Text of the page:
“Robert Knight” by Richelle Dadian

WS 150T final
Richelle Dadian
Professor Johnson
Spring 2013

Richelle Dadian
Robert Knight with grandson

Me: How old are you?
Robert: I’m 73
Me: Where did you grow up?
Robert: In Alabama
Me: And what was that experience like?
Robert: Oh that was back in the time when you know, segregation, blacks lived on one side of town, white lived on the other side, i mean they still had different water fountains to drink out of and everything we did was segregated. you could not uh, you went to different schools and it was just a time where um i guess you could say you knew your place in society and so you just, you stuck with that, for several reasons, i mean, to be on the safe side, not to get yourself in harm’s way by not crossing street lines, things of that sort.
Me: And when did you come to California?
Robert: Probably when I was 15 years old
Me: Oh wow, and what was your family’s reason for moving to California?
Robert: Uh, different way of life I guess, there was family who moved to California and they wrote back about the job opportunities in California and different opportunities and things like that. So my dad, he came first, got himself a job working at the ship yard and after he got a job working them my mother and two sisters came and I stayed in Alabama, with my grandparents so it was several more years before I finally came to California.
Me: Oh wow, and what made you come to California?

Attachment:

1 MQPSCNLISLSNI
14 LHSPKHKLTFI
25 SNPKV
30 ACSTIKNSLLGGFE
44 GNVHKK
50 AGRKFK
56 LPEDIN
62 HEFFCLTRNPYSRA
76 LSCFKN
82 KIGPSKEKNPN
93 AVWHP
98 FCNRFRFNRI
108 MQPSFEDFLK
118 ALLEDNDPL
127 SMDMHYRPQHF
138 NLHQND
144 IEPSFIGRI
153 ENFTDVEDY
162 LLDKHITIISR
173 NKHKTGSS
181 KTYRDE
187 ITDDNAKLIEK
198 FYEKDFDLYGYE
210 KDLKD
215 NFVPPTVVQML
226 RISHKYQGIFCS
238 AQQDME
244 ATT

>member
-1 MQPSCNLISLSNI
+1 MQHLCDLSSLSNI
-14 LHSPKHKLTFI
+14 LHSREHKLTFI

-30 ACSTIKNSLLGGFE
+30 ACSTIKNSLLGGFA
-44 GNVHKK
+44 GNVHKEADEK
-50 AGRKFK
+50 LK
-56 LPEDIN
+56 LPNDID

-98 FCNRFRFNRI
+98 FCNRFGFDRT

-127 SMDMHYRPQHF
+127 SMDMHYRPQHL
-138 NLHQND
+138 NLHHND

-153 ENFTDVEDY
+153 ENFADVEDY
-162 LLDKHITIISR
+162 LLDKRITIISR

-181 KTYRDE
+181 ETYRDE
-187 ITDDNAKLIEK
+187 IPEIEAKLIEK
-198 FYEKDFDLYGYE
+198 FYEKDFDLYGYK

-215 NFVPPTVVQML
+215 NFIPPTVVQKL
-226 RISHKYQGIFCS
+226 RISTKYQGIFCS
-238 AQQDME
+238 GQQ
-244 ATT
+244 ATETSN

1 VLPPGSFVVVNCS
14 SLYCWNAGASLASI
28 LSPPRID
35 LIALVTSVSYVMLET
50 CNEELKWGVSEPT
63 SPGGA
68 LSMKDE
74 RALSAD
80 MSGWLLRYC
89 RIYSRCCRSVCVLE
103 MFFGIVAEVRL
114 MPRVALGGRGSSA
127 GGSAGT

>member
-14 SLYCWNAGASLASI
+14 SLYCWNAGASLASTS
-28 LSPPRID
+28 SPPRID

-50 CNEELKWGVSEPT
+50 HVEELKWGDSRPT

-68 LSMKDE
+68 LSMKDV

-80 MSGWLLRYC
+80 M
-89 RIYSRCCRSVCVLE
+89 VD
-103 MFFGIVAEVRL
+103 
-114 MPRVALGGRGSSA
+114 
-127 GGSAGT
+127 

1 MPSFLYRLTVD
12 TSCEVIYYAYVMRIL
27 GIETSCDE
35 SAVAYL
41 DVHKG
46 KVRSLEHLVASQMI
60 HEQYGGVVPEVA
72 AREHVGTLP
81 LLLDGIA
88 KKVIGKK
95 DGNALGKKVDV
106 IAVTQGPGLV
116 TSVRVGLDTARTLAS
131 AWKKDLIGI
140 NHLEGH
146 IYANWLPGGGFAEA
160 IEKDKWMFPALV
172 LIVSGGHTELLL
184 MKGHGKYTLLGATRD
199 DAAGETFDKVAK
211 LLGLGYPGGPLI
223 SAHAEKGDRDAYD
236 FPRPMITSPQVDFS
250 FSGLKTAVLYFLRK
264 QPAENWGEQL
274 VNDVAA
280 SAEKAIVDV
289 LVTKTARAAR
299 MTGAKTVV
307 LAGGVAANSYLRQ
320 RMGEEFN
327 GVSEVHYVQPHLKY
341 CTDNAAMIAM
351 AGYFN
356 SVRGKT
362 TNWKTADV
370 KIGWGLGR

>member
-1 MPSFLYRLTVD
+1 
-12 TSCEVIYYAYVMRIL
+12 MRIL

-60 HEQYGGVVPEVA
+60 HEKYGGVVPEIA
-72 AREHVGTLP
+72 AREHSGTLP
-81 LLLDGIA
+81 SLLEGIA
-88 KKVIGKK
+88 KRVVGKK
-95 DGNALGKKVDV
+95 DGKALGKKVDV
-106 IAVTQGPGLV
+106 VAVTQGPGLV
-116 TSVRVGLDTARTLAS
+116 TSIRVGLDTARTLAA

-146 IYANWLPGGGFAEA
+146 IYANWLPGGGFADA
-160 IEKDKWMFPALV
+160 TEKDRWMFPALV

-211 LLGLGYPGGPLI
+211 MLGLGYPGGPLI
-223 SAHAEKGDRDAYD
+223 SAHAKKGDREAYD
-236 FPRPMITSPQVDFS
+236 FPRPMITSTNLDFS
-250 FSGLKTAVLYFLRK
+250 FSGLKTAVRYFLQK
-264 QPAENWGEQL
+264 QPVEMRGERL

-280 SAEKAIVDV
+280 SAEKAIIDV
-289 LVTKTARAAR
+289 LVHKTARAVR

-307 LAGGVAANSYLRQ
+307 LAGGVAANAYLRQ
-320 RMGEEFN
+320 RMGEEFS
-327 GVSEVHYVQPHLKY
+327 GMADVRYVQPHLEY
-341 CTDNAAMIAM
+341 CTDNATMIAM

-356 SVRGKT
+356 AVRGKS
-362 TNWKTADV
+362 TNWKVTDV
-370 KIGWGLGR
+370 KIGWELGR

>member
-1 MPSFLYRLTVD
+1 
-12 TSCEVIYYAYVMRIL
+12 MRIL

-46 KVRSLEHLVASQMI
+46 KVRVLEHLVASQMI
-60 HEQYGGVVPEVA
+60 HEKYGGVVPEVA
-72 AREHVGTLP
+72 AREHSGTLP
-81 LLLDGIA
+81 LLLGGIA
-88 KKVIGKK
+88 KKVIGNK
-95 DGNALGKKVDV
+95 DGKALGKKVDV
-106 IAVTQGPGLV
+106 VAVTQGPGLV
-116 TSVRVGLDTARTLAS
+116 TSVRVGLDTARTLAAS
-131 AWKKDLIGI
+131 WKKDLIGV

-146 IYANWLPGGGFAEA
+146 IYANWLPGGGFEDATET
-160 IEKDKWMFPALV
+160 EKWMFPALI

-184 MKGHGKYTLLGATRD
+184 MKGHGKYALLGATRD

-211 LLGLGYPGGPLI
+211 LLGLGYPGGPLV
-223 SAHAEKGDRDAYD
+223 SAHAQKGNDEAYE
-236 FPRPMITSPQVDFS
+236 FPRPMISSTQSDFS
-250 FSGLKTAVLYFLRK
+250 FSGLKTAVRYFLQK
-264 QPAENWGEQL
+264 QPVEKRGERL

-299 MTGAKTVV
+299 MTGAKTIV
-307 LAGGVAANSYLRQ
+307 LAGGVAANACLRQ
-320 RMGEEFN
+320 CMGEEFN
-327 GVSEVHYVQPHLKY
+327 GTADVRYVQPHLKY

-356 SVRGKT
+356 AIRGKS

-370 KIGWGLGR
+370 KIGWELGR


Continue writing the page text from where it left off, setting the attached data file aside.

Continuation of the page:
Robert: Well I missed my parents and my two sisters, I mean at the time I was 13 years old and so that was kinda me, missing my mom and dad and my two little sisters.
Me: when you came here were the schools and everything still segregated like I’m Alabama?
Robert: No, I mean everybody was uh, mixed placed where you lived, you can all go to the same restaurants, and eat in the same restaurant and uh just do your thing, more or less together. Always mingling with so called people of your class or whatever or your background.
Me: And when you came here did you go to high school or college or did you work?
Robert: No, I mean I went to Mcclymonds high school in Oakland. From there we moved to Fresno County. My dad was always not a city person, he was always country, back in Alabama where he was born, he was a farmer, more or less what you call a sharecropper. And we moved from there to the city in, still in Alabama, it had more industrial and things. And you were diversified in things you could do, so he just adapted…
Me: And did you go to college in California?
Robert: Yeah I went to college for a year and a half, I went to college of the sequoia in Visalia